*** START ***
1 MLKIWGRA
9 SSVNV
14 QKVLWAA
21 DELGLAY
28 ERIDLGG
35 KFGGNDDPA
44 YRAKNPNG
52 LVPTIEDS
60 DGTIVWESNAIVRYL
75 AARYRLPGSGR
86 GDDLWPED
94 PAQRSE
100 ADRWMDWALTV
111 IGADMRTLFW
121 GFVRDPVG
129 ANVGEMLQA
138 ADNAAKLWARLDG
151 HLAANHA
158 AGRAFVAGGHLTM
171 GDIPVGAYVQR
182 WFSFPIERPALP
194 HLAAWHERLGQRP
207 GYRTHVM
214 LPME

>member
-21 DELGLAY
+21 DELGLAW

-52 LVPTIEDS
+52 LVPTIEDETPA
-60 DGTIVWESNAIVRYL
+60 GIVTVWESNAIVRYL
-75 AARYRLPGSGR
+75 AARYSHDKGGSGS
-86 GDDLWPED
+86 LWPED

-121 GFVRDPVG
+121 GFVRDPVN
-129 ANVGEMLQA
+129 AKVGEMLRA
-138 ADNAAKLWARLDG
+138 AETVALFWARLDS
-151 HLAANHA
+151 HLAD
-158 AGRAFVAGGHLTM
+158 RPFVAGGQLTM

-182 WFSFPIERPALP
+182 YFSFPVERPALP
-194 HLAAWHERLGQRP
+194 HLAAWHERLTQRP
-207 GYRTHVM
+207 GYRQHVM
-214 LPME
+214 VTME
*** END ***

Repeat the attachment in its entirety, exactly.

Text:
1 MLKIWGRA
9 SSVNV
14 QKVLWAA
21 DELGLAY
28 ERIDLGG
35 KFGGNDDPA
44 YRAKNPNG
52 LVPTIEDS
60 DGTIVWESNAIVRYL
75 AARYRLPGSGR
86 GDDLWPED
94 PAQRSE
100 ADRWMDWALTV
111 IGADMRTLFW
121 GFVRDPVG
129 ANVGEMLQA
138 ADNAAKLWARLDG
151 HLAANHA
158 AGRAFVAGGHLTM
171 GDIPVGAYVQR
182 WFSFPIERPALP
194 HLAAWHERLGQRP
207 GYRTHVM
214 LPME

>member
-21 DELGLAY
+21 DELGLAW

-52 LVPTIEDS
+52 LVPTIEDETPA
-60 DGTIVWESNAIVRYL
+60 GIVTVWESNAIVRYL
-75 AARYRLPGSGR
+75 AARYSHDKGGSGS
-86 GDDLWPED
+86 LWPED

-121 GFVRDPVG
+121 GFVRDPVN
-129 ANVGEMLQA
+129 AKVGEMLRA
-138 ADNAAKLWARLDG
+138 AETVALFWARLDS
-151 HLAANHA
+151 HLAD
-158 AGRAFVAGGHLTM
+158 RPFVAGGQLTM

-182 WFSFPIERPALP
+182 YFSFPVERPALP
-194 HLAAWHERLGQRP
+194 HLAAWHERLTQRP
-207 GYRTHVM
+207 GYRQHVM
-214 LPME
+214 VTME